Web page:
[meteorite-list] Mars Odyssey Mission Extended to September 2006

From: Ron Baalke <baalke_at_meteoritecentral.com>
Date: Mon Aug 23 13:01:53 2004
Message-ID: <200408231701.KAA12075_at_zagami.jpl.nasa.gov>


Mars Odyssey to voyage into future
Maggie McKee
New Scientist
August 23, 2004

NASA's Mars Odyssey mission, originally scheduled to end on Tuesday, has
been granted a stay of execution until at least September 2006, reveal
NASA scientists.

The spacecraft has returned a string of important discoveries about the
Red Planet since its launch in 2001, and has been pivotal in the success
of the recent Mars rovers, Spirit and Opportunity.

"We have a very healthy spacecraft and a lot more science to do," says
project scientist Jeffrey Plaut at NASA's Jet Propulsion Laboratory in
Pasadena, California, US.

NASA has agreed to fund the mission at $15 million a year for a further
two years - the equivalent of three-quarters of Odyssey's original budget.

Scientists hope this extension will be the first of many, as engineers
predict the spacecraft will survive at least another 10 years. It runs
on solar power and has suffered only one failure, when its
radiation-monitoring device called MARIE was fried by violent solar
storms in 2003.

But the craft's other two suites of instruments are still going strong.
Its cameras (visible and infrared) and soil composition analysers (made
up of gamma-ray and neutron detectors) continue to reveal surprises.

Infrared cameras have mapped the entire planet - on both the sunlight
and shaded sides of the planet - at a resolution of 100 metres,
providing the sharpest-ever global picture of Mars.

Melting snow

In July 2004, French scientists used the infrared images to create
detailed maps of "valley networks" - dense, dry, tributary-like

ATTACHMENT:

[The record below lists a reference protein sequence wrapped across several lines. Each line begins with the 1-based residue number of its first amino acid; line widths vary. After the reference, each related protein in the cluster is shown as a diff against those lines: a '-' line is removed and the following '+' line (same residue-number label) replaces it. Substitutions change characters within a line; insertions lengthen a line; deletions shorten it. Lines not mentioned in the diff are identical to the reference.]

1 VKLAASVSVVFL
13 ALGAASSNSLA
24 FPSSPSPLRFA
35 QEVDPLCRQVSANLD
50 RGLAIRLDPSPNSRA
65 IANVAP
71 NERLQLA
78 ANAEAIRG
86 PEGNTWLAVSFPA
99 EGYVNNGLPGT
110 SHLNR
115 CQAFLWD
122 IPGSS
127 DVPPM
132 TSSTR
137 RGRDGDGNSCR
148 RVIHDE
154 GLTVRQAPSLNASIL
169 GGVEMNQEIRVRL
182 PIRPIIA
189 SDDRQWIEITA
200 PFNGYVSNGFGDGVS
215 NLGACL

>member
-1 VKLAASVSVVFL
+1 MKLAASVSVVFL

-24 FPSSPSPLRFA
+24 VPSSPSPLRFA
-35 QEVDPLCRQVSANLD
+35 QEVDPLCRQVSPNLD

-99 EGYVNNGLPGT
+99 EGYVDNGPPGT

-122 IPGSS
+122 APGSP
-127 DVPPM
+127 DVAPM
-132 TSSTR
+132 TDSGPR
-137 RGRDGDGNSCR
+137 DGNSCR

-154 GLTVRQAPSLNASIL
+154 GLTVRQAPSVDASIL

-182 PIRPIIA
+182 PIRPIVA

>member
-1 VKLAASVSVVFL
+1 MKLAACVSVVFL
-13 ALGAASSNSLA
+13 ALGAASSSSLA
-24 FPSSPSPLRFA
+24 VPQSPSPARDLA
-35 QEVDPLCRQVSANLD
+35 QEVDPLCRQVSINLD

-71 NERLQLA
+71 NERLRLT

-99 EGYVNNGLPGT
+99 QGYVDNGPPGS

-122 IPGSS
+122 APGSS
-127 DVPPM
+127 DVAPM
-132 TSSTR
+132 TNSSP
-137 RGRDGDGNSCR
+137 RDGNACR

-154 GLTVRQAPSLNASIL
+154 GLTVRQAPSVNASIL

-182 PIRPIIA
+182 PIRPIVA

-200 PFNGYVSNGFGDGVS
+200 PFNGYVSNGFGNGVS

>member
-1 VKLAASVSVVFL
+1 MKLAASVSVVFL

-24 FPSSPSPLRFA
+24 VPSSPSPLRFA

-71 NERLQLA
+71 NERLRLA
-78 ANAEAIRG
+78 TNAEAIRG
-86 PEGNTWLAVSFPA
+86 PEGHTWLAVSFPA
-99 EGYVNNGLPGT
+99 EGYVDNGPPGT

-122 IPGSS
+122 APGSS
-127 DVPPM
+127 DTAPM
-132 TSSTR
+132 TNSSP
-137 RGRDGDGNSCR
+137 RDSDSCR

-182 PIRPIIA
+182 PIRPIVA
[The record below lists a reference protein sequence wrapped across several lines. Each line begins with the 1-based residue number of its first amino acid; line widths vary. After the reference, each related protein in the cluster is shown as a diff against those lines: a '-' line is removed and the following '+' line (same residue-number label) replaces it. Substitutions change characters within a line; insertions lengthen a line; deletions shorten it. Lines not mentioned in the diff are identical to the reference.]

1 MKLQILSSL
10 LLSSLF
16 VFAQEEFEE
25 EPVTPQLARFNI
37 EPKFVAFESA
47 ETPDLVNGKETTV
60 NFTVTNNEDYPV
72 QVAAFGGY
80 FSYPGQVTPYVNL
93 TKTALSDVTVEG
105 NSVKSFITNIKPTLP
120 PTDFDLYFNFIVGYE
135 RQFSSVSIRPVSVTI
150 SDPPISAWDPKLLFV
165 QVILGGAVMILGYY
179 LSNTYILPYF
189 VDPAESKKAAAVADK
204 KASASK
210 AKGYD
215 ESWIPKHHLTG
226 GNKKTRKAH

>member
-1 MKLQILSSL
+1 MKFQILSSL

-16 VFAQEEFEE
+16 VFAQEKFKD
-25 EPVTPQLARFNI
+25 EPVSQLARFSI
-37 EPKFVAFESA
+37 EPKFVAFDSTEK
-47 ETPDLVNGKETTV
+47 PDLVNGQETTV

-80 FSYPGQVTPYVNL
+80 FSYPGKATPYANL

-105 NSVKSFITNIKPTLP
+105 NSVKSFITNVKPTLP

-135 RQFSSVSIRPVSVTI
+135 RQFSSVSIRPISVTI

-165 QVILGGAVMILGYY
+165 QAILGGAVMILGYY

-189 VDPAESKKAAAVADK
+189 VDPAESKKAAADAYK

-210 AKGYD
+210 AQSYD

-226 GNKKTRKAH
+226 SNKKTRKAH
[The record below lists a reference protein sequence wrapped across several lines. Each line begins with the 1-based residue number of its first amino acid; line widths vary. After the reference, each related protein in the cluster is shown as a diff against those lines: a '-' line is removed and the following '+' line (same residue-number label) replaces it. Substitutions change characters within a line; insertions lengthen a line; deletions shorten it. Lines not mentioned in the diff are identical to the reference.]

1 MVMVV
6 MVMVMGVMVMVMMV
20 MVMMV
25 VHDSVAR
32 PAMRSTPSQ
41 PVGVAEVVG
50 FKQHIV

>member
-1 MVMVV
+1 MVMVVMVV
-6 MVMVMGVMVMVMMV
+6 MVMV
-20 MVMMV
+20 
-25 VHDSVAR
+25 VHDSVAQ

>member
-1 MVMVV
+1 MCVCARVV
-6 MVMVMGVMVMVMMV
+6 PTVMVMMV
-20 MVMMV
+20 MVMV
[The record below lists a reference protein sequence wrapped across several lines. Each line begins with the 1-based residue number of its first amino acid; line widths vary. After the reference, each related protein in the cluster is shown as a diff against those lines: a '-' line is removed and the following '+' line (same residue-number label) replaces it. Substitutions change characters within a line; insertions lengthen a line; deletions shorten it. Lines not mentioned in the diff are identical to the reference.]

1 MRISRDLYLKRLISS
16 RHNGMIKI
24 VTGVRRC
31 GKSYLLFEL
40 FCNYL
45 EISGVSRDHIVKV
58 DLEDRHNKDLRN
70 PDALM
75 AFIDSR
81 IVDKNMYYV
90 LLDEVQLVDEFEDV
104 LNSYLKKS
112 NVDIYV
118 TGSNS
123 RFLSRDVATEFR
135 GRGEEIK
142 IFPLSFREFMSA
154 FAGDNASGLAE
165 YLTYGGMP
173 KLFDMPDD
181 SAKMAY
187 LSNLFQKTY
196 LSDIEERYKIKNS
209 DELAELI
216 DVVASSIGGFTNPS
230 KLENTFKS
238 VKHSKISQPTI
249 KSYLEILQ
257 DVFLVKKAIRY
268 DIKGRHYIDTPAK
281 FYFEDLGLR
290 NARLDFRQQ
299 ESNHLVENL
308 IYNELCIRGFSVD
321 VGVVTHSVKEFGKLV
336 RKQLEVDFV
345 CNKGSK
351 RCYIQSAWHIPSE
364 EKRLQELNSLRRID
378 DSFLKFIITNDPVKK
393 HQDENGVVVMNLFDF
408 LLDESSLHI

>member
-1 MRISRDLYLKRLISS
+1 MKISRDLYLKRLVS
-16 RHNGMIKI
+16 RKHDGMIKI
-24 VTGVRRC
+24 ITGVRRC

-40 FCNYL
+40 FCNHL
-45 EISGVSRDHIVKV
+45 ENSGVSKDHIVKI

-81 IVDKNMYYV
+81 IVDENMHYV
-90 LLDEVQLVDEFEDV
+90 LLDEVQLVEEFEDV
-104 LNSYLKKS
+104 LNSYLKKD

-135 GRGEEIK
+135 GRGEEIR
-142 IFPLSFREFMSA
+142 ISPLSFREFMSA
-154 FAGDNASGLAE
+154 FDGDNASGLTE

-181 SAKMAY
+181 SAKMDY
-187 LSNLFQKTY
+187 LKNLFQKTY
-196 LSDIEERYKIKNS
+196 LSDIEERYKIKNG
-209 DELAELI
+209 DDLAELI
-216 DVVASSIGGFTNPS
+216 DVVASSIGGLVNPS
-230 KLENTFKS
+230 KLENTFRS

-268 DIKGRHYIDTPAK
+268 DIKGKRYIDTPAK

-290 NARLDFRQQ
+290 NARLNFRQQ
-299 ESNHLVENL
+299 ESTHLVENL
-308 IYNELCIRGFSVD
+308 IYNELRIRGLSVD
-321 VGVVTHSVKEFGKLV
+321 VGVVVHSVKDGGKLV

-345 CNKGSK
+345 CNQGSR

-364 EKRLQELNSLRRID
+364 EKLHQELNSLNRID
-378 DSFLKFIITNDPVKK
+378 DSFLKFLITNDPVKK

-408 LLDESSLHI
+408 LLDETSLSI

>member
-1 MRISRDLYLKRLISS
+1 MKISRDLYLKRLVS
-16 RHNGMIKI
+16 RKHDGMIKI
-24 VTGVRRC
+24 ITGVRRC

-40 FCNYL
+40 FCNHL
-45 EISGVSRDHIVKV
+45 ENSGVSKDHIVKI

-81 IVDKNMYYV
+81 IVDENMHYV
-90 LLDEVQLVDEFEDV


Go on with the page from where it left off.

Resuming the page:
formations a few kilometres long that were thought to have been created
by past eruptions of groundwater.

"But there were so many sources, you can't explain them by water coming
in from the ground - no terrain has that many springs," Plaut told New
Scientist. "The team's conclusion is they had to be caused by the runoff
of rain or melting snow."

Water is central to another of Odyssey's major scientific
accomplishments, says Plaut. In 2002, the craft spotted hydrogen atoms
in the top metre of soil over much of the planet. High concentrations of
hydrogen from the poles to latitudes of 60 degrees suggest those regions
are ice-rich soils.

But lower hydrogen concentrations in swathes around the planet's
equatorial regions suggest the signal comes from minerals that had been
exposed to water in the past. These types of hydrates are exactly what
NASA's Opportunity rover has seen in surface rocks in 2004.

"It's neat because we're starting to connect the dots between what we
observe from these orbiters and what we then observe with rovers on the
ground," Plaut says.

Lost probes

Odyssey has been crucial to the success of Opportunity and its twin,
Spirit. It has transmitted 85 per cent of the data the rovers have
beamed up from the Martian surface to Earth.

If Odyssey gets more life extensions, it may play a similar role with a
future NASA rover called Phoenix. That rover is due to land on Mars in
2008 to drill into some of the ice-rich soil Odyssey discovered.

Odyssey was originally planned to ferry Phoenix to Mars. But NASA
planners scrapped Odyssey's lander after the agency lost two Mars probes
in a row in the late 1990s.

"Ours was the next mission to Mars on the heels of the twin failures,"
recalls Plaut. "Basically we were told: 'You cannot fail.' That's a lot
of pressure to put on a team."

"But when we did succeed, it made a lot of people proud of the space
program," he told New Scientist.
Received on Mon 23 Aug 2004 01:01:50 PM PDT

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